Saturday, February 25, 2012

Snow day 2012

Yay! Snow!

We woke up to an unexpected dusting of snow. It’s funny how sometimes they know the storm is coming, and talk about it all week, and then nothing happens, and other times you don’t hear anything and just wake up to snow!

Barclay knows how to enjoy snow…



Our neighbors have been hard at work tearing down the rusty old barn.

It will be nice to see it go. It’s not a cool old barn, it’s just an eyesore, and I wouldn’t trust it to house a horse without falling in on them.

Handsome Barclay!

I don’t want you to think I only take pictures of Barclay, but Navi just doesn’t hold still. She is constantly orbiting around me. She never stops running…




And when I do try to get a nice picture of her dirty little face after digging a hole, she can’t sit still long enough for that either!

And..she’s out of here!

See ya later, suckers!


A day at the beach


Last weekend Dave and I dropped the pooches off to spend the day with the other eskimos, and we headed for the beach. I would have liked to have taken the dogs, but Navi still gets car-sick, and a whole day of driving around would have just been cruel!

Our first stop was to swing by the Evergreen Aviation Museum in McMinneville, OR, because I had heard they had a 747 parked on top of a building.



Yeah, that’s kind of hard to miss!



What they’ve done is build an indoor waterpark next to the main museum, parked a 747 on top of it, and run the waterslide tubes through it. I have to admit, that’s a pretty awesome thing to do!



We continued our trip to the beach, and it pretty much looked like this the whole way…



But finally we got to the beach





It was windy, and stormy, and I had the ISO turned up too high on my camera (I forgot to check my manual settings) so all my pictures came our grainy Sad smile



But I needed the high ISO when we went to the Newport Aquarium. They have one of those tanks where you walk through tubes underwater. Love it!



My favorite exhibit is the jellyfish. I wish I could have an aquarium of jellyfish. They may not be as interactive or personable as fish, but they sure are relaxing to watch. I’m sure they’re very tricky to care for.





Oregon Sunshine, huh?Smile Perhaps it’s more uplifting in summer!



On the walk back to the parking lot there’s a lovely view across the estuary.



We headed down to the waterfront to see the sea lions, but there were only these two lounging on the dock.




And this guy sitting way out on a rocky outcrop in the harbor



We had our usual lunch at the Chowder Bowl, to-go, and ate it in the car parked at the beach overlook so we could enjoy the view. Then we headed home. It was a lovely, refreshing, rainy day in Newport, Oregon!

Thursday, February 16, 2012

The Jungle Book

No pictures today, I haven't had much time for photography lately. One thing I have been doing a lot of is reading. With a 45 minute bus ride before and after work, there's lots of reading time! One thing I have quickly discovered is that the classics are classic for a reason - many of them hold up just fine as excellent, entertaining reading, even a hundred or more years after they were written!

My favorites so far (in no particular order):
  • Jane Eyre (1847)
  • A Princess of Mars (1912)
  • The Jungle Book (1894)
  • War of the Worlds (1895)
  • Treasure Island  (1881)
  • anything with Sherlock Holmes (1887)

All available on Project Gutenberg for free!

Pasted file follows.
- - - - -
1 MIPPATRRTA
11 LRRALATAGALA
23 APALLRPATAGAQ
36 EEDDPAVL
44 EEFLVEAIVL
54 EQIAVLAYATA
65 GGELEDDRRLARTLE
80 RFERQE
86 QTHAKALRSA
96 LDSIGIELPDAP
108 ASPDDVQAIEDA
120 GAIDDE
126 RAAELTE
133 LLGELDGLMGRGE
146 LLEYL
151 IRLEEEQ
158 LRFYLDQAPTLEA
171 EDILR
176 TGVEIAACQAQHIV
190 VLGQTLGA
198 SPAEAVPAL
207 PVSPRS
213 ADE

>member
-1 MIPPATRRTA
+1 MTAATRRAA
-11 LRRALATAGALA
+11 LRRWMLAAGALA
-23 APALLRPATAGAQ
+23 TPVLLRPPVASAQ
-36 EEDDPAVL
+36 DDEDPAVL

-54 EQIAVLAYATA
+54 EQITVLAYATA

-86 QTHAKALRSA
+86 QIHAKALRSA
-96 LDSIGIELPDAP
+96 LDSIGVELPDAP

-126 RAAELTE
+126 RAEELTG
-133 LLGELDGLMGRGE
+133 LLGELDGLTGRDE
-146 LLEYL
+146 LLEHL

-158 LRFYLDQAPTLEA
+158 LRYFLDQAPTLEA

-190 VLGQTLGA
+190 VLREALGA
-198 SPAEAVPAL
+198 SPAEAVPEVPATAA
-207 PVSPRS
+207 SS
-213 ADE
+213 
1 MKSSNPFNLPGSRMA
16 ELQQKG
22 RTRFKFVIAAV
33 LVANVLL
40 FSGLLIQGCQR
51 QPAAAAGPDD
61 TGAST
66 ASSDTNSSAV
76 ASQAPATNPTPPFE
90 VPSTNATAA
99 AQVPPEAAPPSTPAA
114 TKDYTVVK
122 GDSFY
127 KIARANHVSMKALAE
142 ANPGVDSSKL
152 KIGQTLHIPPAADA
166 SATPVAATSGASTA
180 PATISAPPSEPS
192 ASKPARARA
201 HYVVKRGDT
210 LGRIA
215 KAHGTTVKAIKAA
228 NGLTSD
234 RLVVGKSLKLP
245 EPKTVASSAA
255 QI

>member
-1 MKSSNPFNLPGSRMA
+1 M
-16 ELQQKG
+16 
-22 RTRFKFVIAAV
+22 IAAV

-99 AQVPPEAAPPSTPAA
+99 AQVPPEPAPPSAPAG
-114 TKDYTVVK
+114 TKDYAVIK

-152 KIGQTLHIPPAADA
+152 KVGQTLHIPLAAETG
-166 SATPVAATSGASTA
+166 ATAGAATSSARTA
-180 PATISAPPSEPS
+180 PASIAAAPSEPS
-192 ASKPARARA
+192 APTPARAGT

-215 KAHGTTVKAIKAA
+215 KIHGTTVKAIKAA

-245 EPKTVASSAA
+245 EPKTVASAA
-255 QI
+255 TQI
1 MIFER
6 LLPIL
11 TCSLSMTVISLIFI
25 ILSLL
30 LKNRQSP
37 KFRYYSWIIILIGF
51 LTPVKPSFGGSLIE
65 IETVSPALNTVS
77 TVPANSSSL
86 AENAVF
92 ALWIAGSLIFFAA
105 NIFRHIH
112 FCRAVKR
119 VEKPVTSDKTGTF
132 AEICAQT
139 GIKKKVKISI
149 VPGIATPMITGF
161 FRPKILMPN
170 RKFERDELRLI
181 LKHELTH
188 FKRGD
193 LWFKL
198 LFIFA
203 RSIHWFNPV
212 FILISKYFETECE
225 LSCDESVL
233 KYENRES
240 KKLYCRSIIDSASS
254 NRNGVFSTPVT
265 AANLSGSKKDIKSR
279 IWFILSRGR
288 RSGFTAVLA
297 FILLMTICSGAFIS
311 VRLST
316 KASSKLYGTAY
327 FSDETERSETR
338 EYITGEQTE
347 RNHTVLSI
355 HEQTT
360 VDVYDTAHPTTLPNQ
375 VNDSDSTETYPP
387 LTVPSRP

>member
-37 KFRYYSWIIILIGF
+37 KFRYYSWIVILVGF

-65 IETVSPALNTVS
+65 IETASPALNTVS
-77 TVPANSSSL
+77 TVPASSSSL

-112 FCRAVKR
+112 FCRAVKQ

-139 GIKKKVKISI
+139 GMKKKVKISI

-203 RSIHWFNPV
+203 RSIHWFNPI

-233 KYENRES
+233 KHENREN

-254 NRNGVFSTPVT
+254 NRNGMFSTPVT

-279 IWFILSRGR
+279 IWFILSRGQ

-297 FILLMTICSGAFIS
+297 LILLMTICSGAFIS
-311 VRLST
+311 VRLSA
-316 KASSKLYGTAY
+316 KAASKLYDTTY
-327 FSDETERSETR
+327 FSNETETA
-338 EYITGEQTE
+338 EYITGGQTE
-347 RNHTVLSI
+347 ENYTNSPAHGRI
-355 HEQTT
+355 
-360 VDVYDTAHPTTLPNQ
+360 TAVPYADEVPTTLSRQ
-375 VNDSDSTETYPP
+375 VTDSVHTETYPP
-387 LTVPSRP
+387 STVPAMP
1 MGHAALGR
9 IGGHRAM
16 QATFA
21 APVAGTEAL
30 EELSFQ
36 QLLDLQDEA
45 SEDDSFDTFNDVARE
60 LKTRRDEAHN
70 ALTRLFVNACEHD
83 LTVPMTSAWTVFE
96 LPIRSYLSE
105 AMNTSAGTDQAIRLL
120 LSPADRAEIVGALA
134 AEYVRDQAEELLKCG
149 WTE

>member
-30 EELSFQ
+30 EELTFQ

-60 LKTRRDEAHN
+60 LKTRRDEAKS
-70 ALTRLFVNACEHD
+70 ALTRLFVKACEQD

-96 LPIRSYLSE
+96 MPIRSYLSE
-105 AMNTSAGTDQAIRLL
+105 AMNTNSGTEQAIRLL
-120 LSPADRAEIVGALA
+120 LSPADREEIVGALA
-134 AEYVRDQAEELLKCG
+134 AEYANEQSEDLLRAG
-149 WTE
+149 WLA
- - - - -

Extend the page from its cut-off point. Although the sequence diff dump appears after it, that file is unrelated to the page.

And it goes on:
I thought I would share this little piece of The Jungle Book. BTW, there's a lot more to this book than the Disney movie - especially the story of Riki Tiki Tavi - I have happy memories of watching the cartoon when I was a kid.

Here Mowgli has returned to the world of Man, and is put on herding duty with the other boys. I think this passage particularly shows why a well written book is such a joy, and a peek into another world, another life, described in such detail that it can make you hate to turn the page and leave it behind:

Then Mowgli picked out a shady place, and lay down and slept while
the buffaloes grazed round him. Herding in India is one of the laziest
things in the world. The cattle move and crunch, and lie down, and move
on again, and they do not even low. They only grunt, and the buffaloes
very seldom say anything, but get down into the muddy pools one after
another, and work their way into the mud till only their noses and
staring china-blue eyes show above the surface, and then they lie like
logs. The sun makes the rocks dance in the heat, and the herd children
hear one kite (never any more) whistling almost out of sight overhead,
and they know that if they died, or a cow died, that kite would sweep
down, and the next kite miles away would see him drop and follow, and
the next, and the next, and almost before they were dead there would be
a score of hungry kites come out of nowhere. Then they sleep and
wake and sleep again, and weave little baskets of dried grass and put
grasshoppers in them; or catch two praying mantises and make them fight;
or string a necklace of red and black jungle nuts; or watch a lizard
basking on a rock, or a snake hunting a frog near the wallows. Then they
sing long, long songs with odd native quavers at the end of them, and
the day seems longer than most people's whole lives, and perhaps they
make a mud castle with mud figures of men and horses and buffaloes, and
put reeds into the men's hands, and pretend that they are kings and the
figures are their armies, or that they are gods to be worshiped. Then
evening comes and the children call, and the buffaloes lumber up out of
the sticky mud with noises like gunshots going off one after the other,
and they all string across the gray plain back to the twinkling village